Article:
Lord Hunt of Kings Heath: My Lords, it is a little early to talk about increasing prices. I have already referred to the potential reduction in yields. That is why we are concerned and why we continue to make representations in Europe.
Lord Taylor of Holbeach: My Lords, will the Minister return to the impact of these regulations on consumers? He said that he saw the regulations having no impact whatever on consumer health, but they undoubtedly reduce the availability of local, home-grown produce for consumers, and there is a risk that the food that is available may not be subject to the same controls as those on European-grown produce. I have to declare an interest as a farmer and grower.
The Financial Services Secretary to the Treasury (Lord Myners): My Lords, the Financial Services Authority and the UK Statistics Authority do not routinely collect information on leverage ratios. However, the FSA is currently considering whether a leverage ratio could be adopted as a useful supplement to risk-based measures of capital.
Lord Lea of Crondall: My Lords, I thank my noble friend for that positive reply. Does he agree that at the heart of the disaster which the banks and other financial institutions have recently inflicted on everyone, including themselves, in part through their bonus-driven irresponsibility and lack of transparency, was the pushing up of their average leverage ratios by 50 per cent, to unprecedented heights? Secondly, does he agree that we should no longer rely on the Citys self-serving mantra that self-regulation brings international competitiveness?
Lord Myners: My Lords, there undoubtedly was a trend over recent years on the part of banks both to increase their leverage and to reduce their liquidity and holding of marketable instruments. The sources of the problems affecting the banking industry are numerous and global. Certainly, questions are being asked throughout the world about the need to strengthen regulation. Indeed, we have invited the noble Lord, Lord Turner, the chairman of the Financial Services Authority, to look at the opportunity for reforms in UK financial services regulation. Remuneration policies have been an issue there; we have made specific requirements in that connection where we have participated in the recapitalisation of banks; and the FSA has said that it will be looking with increased intensity at the issue of remuneration as an incentive effect for recklessness in regulated institutions. On my noble friend's final point, I suggest that we are no longer in an environment of self-regulation; we clearly have strong regulation through the Financial Services Authority; self-regulation was a feature of the past.
Lord Newby: My Lords, given the degree of reckless lending by the banks, does the Minister think that there is now a case for having a separate regulatory regime for, on the one hand, retail and day-to-day business banking and, on the other hand, investment and the more esoteric types of banking which have brought the bulk of the problems on the banking sector?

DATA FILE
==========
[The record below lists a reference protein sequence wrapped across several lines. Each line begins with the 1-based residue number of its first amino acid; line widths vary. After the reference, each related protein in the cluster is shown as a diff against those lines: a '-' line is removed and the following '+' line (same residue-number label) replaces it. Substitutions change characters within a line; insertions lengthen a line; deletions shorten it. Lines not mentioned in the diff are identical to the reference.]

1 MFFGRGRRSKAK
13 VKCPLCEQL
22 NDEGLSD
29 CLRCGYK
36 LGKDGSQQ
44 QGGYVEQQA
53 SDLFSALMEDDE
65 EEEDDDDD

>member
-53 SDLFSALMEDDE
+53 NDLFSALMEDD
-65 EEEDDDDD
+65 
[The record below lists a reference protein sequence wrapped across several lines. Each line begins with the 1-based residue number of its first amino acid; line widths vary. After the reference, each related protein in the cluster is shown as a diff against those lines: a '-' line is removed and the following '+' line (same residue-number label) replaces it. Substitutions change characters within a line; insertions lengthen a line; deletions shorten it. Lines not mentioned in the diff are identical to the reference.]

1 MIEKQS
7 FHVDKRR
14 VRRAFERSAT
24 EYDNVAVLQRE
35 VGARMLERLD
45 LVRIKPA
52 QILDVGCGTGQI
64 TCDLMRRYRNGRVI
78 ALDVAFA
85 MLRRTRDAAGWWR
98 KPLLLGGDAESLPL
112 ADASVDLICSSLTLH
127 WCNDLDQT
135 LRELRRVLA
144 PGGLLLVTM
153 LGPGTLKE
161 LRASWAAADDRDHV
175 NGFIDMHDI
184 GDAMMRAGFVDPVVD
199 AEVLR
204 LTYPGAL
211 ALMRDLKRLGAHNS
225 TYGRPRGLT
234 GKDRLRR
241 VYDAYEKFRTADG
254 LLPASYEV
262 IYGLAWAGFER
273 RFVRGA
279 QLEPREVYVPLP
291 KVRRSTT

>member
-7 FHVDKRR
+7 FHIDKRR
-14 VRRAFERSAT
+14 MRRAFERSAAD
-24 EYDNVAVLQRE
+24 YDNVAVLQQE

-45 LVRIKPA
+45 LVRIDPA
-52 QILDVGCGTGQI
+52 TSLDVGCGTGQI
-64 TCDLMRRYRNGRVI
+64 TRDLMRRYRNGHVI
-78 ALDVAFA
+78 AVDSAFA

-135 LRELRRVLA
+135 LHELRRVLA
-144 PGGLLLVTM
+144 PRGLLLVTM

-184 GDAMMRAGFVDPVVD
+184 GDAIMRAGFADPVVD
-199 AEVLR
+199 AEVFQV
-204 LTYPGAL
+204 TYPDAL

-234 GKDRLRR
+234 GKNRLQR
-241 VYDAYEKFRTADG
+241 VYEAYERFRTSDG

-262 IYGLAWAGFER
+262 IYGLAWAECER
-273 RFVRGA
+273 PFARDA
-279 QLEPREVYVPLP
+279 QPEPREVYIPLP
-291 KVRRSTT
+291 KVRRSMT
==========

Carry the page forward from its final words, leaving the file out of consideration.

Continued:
Lord Myners: My Lords, the noble Lord, Lord Newby, makes an interesting point, which is being debated in academic circles: the distinction between thin banks and wider banks. However, the reality is that banking institutions are increasingly complex and it is very difficult to identify a bank that fits neatly into either of those categories. In this respect, it is interesting to note that in the United States, the investment banks have very recently sought registration under the Federal Reserve Bank, so they have become wider banks, rather than remaining narrower banks. The issue of defining effective regulation and ensuring that we are aware of the consequencesto ask ourselves who we are regulating and whyis at the heart of the work that the FSA and the Treasury will be doing on regulation in future.
Lord Howard of Rising: My Lords, does the Minister agree that splitting the regulation of financial companies and businesses between three separate organisations, the Treasury, the FSA and the Bank of England, made a significant contribution to the muddle that we are in today?
Lord Desai: My Lords, does my noble friend agree that it is not yet time to assess the crisis, because the crisis is not over yet? Should we also not be careful not to design a regulatory system to cure a crisis which has already passed but to anticipate what may arise in future?
Lord Myners: My Lords, my noble friend exhibits great wisdom in his observation. That is precisely why we have asked the Financial Services Authority to reflect in a considered way on the lessons to be learnt, and why we are working with other states, because this is not just an issue of national regulation, there are clearly challenges here concerning international regulation of financial institutions. Our Prime Minister will be putting that to the fore in his representations at the important meetings due to be held in Washington this weekend.
Lord Hamilton of Epsom: My Lords, following the observations of my noble friend Lord Howard, was it not a great mistake to remove bank supervision from the Bank of England? It was widely recognised to have the expertise to deal with banks, which is certainly something that the FSA has not got.